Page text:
Oglethorpe’s Senior Art Show

OU seniors would like to invite YOU to Oglethorpe University’s Senior Art Show. The four-day exhibition is curated by Professor Alan Loehle and comprised of works by graduating art majors and minors from Oglethorpe University. 

Students Nicole Kang, Lauren Visconti, Lara Jacques, Sarah Duff, Kara Samples, Sean Lovett, Michaela Mayfield, Samantha Korotskin, Bianca Hernould, Hannah Goldman, Jessica Sundstrom, Leeane Eldredge, Katie Odell, and Ian Franklin will showcase some of their best works created during their time as undergraduates. A wide range of works in mediums, styles, and subjects will be part of the exhibit.

The show will run May 11 – 14, 2012 in the Talmage Room of the Emerson Student Center. An opening reception will be held on May 11, 2012, 7-9 p.m.  Need more information? E-mail Nicole Kang at nkang@oglethorpe.edu.

Relive Oglethorpe’s 2012 Commencement

The academic quadrangle is set up, awaiting commencement.

The Oglethorpe University 2012 Commencement ceremony was held on Saturday, May 12, 2012 at 9:00 a.m., on the academic quadrangle of the OU campus. For a full recap of this special day, see our 2012 Commencement Scrapbook.

President Larry Schall presided over the ceremony honoring more than 250 graduating seniors. During the ceremony, Oglethorpe presented three honorary degrees to:

Zhanna Arshanskaya Dawson, an accomplished pianist, Holocaust survivor, and former faculty at Indiana University’s Jacobs School of Music, who will receive an honorary Doctor of Letters.

– Sue Adcock Frueauff, a foundation and community leader, will receive an honorary Doctor of Humane Letters.

– Ted Turner, a renowned leader in business and philanthropy, will receive an honorary Doctor of Humane Letters.

Each honorary degree recipient addressed the Class of 2012. Past recipients of honorary degrees include President Franklin D. Roosevelt, President Woodrow Wilson, and Amelia Earhart.

Zhanna Arshanskaya Dawson

Zhanna Arshanskaya Dawson is a Ukrainian-American pianist and former faculty member of the Jacobs School of Music at Indiana University (Bloomington). Dawson came to national prominence in 2009 after her son, journalist Greg Dawson, published the book Hiding in the Spotlight chronicling his mother’s escape from the Holocaust. A young prodigy, Dawson began piano lessons at age five and made her performance debut at age 6 on the radio. She later received scholarships to attend the Moscow State Conservatory. In 1941, she was forced to flee the persecution of Jews in her hometown. She escaped only to find herself forced to survive by playing her music for Nazi soldiers from the army that had killed their parents. Dawson was eventually adopted and brought to the United States, where she studied music at the Juilliard School of Music.

Sue Adcock Frueauff

Sue Adcock Frueauff has served as a trustee at the Charles A. Frueauff Foundation in Little Rock, Ark. for 22 years. From 1996-2001 she also worked as a program officer at the foundation, and since 2001 has served as chief administration officer. Prior to the foundation, Frueauff worked for 16 years as an elementary school principal in Russellville, Arkansas, and 13 years as a classroom teacher in the Arkansas Public Schools. Frueauff has served on numerous boards and in leadership positions at the Arkansas Tech University Foundation, University of the Ozarks, American Association of University Women (Branch and State President), Arkansas Curriculum Development Association, Suspected Child Abuse & Neglect, Centers for Youth & Families, and many more. She is an active volunteer and leader in her community, having given her time and talents to Arkansas Rice Depot, Stewpot, Interfaith Hospitality Network, Single Parent Scholarship Fund, Arkansas Literacy Council, Child Protection Team, and numerous others. Frueauff earned her Master of Science in Education at the University of Central Arkansas and her bachelor’s at Arkansas Technical University.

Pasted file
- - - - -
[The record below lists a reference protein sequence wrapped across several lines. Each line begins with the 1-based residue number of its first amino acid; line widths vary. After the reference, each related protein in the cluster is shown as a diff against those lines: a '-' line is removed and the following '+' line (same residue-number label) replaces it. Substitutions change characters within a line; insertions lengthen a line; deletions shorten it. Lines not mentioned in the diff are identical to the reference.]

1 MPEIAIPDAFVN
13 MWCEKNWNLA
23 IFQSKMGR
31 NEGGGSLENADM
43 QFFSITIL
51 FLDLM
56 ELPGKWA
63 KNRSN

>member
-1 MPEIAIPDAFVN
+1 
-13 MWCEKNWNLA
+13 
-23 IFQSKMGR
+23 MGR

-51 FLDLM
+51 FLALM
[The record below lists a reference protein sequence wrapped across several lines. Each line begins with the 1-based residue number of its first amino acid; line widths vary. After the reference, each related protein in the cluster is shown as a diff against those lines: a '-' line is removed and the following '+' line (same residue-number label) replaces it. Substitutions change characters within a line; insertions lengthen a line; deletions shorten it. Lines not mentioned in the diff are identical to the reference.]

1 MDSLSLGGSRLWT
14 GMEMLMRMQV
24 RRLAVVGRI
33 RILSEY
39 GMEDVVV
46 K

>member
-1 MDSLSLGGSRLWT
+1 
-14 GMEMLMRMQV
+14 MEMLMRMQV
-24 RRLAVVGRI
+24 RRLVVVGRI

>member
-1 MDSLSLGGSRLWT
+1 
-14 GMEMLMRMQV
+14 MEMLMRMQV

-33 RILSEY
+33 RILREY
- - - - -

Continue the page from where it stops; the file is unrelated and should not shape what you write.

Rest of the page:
Ted Turner

Throughout his career, Ted Turner has received recognition for his entrepreneurial acumen, sharp business skills, leadership qualities, and his unprecedented philanthropy. Whether in billboard advertisement, cable television, sports team ownership, sailing, environmental initiatives or philanthropy, Turner’s vision, determination, generosity and forthrightness have consistently given the world reason to take notice. Turner is chairman of the United Nations Foundation, which promotes a more peaceful, prosperous and just world; co-chairman of the Nuclear Threat Initiative, a charitable organization working to reduce the global threats from nuclear, biological and chemical weapons; chairman of the Turner Foundation, which supports efforts for improving air and water quality, developing a sustainable energy future to protect the earth’s climate, safeguarding environmental health, maintaining wildlife habitat protection, and developing practices and policies to curb population growth rates; and co-founder of Ted’s Montana Grill restaurant chain, which operates 44 locations nationwide. Turner is also chairman of Turner Enterprises, Inc., which manages his business interests, land holdings and investments, including the oversight of two million acres in 12 states and in Argentina, and more than 55,000 bison.

Petrel Pride Abounds in Golf, Baseball, Track

Oglethorpe student-athletes have been pulling double duty lately, between studying for finals and end-of-season practices and games—and it’s paying off in multiple sports!

Black and gold reigns! Pictured: junior Eric Quinn, freshman Anthony Maccaglia, sophomore Hayden Jones , senior Matt Rebitch, sophomore Anthony Amodeo and Coach Owen.

The Oglethorpe Men’s Golf team dusted the field this weekend to win their 10th SCAC Men’s Golf Championship at the Tunica Resorts in Mississippi. The Petrels led wire-to-wire to take the hardware for the fourth time in five years and earn their 14th trip to the NCAA Championships.